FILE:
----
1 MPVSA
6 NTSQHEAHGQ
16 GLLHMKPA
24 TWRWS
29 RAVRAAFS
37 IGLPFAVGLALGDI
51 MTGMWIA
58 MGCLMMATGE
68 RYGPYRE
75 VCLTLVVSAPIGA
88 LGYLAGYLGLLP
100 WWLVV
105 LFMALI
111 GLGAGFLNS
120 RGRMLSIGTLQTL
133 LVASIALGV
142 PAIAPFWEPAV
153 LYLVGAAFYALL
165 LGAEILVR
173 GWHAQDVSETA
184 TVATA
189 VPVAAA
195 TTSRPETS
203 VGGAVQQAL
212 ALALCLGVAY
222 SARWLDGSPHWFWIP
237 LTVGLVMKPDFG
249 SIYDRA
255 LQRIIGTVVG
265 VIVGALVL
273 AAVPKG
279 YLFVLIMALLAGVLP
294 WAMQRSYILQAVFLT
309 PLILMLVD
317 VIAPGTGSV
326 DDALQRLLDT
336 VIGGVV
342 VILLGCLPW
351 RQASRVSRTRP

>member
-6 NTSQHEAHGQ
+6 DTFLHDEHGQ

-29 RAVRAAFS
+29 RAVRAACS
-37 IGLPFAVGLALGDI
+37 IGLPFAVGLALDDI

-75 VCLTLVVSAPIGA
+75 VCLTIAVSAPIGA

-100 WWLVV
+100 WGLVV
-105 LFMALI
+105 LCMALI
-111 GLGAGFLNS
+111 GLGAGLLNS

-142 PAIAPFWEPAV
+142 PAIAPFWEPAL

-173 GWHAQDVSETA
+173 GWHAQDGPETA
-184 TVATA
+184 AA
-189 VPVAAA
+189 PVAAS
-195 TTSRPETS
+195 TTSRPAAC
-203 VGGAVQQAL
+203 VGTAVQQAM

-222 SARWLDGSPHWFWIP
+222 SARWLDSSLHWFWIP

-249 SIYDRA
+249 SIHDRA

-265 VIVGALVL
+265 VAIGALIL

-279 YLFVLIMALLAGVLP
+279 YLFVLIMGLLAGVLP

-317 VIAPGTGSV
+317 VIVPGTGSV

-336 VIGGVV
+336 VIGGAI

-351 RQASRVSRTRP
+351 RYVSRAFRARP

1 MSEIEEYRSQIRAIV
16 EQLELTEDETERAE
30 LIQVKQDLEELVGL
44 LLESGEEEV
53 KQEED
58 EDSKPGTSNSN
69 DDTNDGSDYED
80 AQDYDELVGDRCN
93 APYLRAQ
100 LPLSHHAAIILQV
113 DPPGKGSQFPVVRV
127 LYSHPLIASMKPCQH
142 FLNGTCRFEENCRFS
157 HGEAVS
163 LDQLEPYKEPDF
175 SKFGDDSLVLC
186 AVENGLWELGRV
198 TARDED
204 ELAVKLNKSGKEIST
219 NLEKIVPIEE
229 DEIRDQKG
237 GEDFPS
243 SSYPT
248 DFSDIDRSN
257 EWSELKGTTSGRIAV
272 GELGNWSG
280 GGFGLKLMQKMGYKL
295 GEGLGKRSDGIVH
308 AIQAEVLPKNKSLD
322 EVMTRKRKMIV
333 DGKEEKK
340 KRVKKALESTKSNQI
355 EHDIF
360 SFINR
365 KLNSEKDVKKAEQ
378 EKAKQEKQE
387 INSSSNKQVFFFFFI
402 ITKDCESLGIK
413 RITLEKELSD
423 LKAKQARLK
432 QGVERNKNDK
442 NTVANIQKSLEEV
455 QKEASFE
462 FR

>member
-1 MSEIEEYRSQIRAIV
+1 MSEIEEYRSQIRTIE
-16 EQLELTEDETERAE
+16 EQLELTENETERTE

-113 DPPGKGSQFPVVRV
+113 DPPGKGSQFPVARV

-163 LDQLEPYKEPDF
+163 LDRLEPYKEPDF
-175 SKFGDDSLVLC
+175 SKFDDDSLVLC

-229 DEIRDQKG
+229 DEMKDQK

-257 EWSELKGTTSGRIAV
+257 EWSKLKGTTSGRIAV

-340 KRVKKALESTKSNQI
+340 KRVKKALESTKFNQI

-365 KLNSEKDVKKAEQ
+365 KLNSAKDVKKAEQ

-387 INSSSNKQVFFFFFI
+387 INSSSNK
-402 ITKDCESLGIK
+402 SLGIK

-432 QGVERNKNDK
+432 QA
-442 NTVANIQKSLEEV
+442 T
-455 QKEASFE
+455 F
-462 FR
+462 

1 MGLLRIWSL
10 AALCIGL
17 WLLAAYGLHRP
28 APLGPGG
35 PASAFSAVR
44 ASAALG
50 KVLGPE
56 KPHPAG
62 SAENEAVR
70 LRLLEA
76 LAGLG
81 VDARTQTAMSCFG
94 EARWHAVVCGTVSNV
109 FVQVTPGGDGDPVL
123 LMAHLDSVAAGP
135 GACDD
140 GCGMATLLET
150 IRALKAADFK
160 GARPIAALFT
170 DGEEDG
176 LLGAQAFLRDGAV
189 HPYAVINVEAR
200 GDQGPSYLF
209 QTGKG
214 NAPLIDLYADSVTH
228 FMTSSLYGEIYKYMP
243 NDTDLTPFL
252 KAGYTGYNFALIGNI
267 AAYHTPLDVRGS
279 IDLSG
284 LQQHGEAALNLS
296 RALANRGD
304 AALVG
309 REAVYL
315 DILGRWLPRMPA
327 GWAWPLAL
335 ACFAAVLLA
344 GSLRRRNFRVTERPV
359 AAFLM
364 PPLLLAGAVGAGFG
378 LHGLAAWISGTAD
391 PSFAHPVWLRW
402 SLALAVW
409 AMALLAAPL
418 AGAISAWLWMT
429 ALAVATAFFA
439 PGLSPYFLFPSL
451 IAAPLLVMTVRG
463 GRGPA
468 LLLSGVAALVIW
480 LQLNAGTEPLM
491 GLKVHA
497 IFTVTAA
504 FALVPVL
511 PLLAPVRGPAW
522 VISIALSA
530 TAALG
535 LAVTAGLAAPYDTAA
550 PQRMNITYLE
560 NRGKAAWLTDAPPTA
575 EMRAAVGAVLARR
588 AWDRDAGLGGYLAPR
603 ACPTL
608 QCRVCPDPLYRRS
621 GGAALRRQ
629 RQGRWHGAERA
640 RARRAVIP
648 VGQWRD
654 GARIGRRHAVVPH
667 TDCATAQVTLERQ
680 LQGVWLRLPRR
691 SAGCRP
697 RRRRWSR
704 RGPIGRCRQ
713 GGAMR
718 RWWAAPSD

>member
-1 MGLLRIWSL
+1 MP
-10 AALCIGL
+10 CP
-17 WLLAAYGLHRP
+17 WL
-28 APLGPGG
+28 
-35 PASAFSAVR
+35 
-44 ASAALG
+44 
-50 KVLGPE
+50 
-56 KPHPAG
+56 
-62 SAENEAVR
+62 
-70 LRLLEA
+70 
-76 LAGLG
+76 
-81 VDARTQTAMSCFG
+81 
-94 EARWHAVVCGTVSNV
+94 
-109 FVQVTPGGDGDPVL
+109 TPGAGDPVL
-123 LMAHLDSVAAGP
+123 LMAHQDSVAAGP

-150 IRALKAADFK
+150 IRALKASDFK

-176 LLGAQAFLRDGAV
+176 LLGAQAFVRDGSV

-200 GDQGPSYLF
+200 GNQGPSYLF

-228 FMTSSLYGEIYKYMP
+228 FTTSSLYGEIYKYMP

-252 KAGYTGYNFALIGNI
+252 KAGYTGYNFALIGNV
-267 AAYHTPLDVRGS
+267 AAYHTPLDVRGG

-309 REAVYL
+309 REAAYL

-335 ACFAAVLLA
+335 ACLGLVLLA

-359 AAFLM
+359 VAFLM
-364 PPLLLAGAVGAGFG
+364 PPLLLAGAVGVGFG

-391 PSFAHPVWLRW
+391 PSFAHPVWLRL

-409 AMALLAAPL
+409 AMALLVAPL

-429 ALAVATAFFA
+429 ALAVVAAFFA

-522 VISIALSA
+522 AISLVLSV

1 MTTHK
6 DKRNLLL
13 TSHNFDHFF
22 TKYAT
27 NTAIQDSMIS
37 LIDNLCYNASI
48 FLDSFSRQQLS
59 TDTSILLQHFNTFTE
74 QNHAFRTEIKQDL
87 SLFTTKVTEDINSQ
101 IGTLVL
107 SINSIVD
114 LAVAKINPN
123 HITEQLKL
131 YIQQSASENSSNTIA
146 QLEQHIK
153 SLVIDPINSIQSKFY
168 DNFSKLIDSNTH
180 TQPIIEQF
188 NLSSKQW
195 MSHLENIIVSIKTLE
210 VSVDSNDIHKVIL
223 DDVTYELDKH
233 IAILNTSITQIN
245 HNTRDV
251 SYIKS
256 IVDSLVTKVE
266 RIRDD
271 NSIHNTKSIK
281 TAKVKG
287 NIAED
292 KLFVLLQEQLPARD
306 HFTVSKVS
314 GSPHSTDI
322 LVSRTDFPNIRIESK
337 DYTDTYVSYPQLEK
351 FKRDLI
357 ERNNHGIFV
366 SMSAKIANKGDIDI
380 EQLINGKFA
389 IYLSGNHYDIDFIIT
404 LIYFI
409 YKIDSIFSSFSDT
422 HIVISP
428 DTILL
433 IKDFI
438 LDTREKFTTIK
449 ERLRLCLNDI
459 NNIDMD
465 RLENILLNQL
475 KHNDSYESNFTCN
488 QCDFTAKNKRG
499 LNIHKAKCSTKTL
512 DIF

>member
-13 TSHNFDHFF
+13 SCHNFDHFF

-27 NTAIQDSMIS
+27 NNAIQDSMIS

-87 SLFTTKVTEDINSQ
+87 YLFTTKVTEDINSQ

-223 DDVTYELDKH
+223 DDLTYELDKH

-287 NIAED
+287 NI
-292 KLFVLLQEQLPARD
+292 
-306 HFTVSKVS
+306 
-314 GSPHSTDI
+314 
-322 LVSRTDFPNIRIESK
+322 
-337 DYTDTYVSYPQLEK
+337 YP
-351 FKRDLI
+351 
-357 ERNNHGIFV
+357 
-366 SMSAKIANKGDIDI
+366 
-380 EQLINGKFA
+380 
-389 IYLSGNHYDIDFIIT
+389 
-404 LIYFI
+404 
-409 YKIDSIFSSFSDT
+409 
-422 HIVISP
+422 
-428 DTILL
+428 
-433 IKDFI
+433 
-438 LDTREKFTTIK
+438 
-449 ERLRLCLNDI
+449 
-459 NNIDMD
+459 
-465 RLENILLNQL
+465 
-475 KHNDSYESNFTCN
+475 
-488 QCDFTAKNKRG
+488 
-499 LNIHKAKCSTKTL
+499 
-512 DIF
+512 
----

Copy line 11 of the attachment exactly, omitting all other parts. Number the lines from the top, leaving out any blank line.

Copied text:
88 LGYLAGYLGLLP